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- Defendants targeted Hispanic homeowners for predatory mortgage loan modification services, harming their capabilities to keep their homes.
- Hispanic homeowners were targeted by false advertising — written in Spanish — that falsely promised to cut mortgage payments in half.
- The consent order entered a compensation fee of $4,595,000 to homeowners harmed by defendants’ conduct.
Hispanic homeowners in Florida who were plaintiffs in a federal lawsuit claiming they were targeted by predatory mortgage modification services and discriminated against based on their nationality have been awarded nearly $4.6 million in a consent order, the U.S. Department of Justice has announced.
The DOJ said June 10 that the U.S. District Court for the Middle District of Florida has entered a consent order resolving the department’s Fair Housing Act claims against Advocate Law Groups of Florida P.A; Jon B. Lindeman Jr.; Ephigenia K. Lindeman; Summit Development Solutions USA LLC; and Haralampos “Bob” Kourouklis.
The consent order entered a compensation fee of $4.595 million to homeowners harmed by defendants’ conduct. Of that amount, defendants must pay a total of $95,000 to the three intervenors and a civil penalty to the United States.
Additionally, the order states the defendants are permanently barred from performing any mortgage relief or assistance services.
The Justice Department brought the lawsuit after Lucía Hurtado, Noemí Román, Argentina Roque, and members of their families filed complaints of discrimination with the U,S. Department of Housing and Urban Development (HUD). Following an investigation, HUD issued charges of discrimination and referred the matter to the DOJ for litigation, using Hurtado, Román, and Roque as plaintiffs.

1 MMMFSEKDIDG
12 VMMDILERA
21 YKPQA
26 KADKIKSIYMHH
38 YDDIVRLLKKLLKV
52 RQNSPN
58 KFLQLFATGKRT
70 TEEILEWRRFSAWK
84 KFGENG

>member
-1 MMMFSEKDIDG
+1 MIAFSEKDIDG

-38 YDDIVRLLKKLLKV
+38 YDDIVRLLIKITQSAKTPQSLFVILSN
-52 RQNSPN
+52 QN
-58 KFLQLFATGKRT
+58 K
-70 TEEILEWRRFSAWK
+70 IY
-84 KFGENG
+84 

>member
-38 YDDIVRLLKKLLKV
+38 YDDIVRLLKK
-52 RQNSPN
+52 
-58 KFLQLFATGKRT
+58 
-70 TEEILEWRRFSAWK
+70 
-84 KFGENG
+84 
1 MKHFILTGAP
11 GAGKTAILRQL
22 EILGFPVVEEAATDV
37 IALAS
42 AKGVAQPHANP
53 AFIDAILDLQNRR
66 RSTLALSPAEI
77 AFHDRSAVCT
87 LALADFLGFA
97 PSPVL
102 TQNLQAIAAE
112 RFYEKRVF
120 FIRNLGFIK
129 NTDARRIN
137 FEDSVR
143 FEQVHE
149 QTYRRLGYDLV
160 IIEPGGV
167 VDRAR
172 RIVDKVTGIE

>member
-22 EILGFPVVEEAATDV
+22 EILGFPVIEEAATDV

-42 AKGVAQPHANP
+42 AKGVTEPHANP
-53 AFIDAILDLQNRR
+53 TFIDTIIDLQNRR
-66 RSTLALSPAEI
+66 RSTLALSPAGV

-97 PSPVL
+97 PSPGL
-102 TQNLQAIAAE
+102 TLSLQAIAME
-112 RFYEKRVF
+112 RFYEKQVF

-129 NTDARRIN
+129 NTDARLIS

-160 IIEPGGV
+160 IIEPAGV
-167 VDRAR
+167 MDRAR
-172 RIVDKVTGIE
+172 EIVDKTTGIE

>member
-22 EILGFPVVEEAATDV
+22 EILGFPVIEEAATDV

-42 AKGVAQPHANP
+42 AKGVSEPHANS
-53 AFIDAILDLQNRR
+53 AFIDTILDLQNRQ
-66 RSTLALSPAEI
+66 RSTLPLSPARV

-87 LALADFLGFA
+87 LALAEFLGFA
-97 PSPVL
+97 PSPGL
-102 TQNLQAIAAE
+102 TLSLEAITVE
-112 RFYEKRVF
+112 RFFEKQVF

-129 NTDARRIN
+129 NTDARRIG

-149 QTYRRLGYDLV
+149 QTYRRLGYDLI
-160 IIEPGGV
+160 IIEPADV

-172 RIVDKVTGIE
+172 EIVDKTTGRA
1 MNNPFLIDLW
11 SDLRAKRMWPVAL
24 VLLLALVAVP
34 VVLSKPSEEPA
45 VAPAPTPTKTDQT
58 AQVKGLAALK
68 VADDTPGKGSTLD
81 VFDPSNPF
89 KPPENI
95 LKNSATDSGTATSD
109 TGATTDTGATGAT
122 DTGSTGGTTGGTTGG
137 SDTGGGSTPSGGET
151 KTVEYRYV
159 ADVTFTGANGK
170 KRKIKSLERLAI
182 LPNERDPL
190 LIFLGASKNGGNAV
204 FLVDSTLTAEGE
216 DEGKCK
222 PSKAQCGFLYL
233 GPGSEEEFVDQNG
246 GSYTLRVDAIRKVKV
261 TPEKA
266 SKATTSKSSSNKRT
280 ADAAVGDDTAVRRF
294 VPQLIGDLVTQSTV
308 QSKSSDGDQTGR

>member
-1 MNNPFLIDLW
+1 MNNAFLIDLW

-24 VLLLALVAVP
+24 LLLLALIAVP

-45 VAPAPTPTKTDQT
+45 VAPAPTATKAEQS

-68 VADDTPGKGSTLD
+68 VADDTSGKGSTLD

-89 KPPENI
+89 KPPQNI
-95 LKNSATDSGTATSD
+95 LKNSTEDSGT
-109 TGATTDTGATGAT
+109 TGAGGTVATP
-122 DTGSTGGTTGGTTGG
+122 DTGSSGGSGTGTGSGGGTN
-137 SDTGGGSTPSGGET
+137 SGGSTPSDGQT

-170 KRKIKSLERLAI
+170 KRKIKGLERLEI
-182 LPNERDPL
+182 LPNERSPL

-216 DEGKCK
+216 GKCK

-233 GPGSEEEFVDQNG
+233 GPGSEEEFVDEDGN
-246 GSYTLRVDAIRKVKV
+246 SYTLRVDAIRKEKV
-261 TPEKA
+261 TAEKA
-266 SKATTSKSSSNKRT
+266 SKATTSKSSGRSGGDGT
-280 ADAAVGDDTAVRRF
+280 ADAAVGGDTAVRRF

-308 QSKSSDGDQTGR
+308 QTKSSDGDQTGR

The DOJ alleged in the lawsuit that the defendants discriminated on the basis of nationalities when they targeted Hispanic homeowners for predatory mortgage loan modification services. Additionally, it claimed the defendants interfered with those homeowners’ ability to keep their homes.
The DOJ also claimed that Hispanic homeowners were targeted by false advertising — written in Spanish — that falsely promised to cut their mortgage payments in half. The targeted homeowners had limited proficiency in English, leading to communication problems between the homeowners and the defendants, the DOJ said.
Defendants tried to approach Hispanic homeowners in person with the same empty promises in exchange for a hefty upfront fee and continuing monthly payments as much as $550, the DOJ claimed. These payments were non-refundable, according to the lawsuit.
The defendants persuaded the targeted homeowners to cut off communication with their lenders and cease mortgage payments, the DOJ alleged. The complaint stated that the defendants did little to obtain the promised loan modifications for the homeowners, many of whom lost their homes due to defaulted payments.
“Targeting homeowners with deceptive advertisements and predatory schemes because of their national origin and limited English proficiency is reprehensible and illegal,” said Assistant Attorney General Kristen Clarke for the Civil Rights Division. “Homeowners of color and other protected groups must be safeguarded from discriminatory targeting that can lead to grave financial loss — including loss of one’s home. We will continue to use our federal civil rights laws to protect the rights of homeowners.”
U.S. Attorney Roger B. Handberg for the Middle District of Florida agreed. “We are committed to using every legal tool available, including the Fair Housing Act, to ensure that our residents enjoy their right to housing without discriminatory practices of this kind,” he said.